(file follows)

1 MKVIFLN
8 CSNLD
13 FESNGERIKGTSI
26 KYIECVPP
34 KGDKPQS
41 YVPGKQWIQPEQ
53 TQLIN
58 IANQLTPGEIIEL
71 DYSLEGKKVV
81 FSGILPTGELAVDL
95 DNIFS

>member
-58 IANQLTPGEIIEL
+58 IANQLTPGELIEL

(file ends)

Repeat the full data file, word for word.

1 MKVIFLN
8 CSNLD
13 FESNGERIKGTSI
26 KYIECVPP
34 KGDKPQS
41 YVPGKQWIQPEQ
53 TQLIN
58 IANQLTPGEIIEL
71 DYSLEGKKVV
81 FSGILPTGELAVDL
95 DNIFS

>member
-58 IANQLTPGEIIEL
+58 IANQLTPGELIEL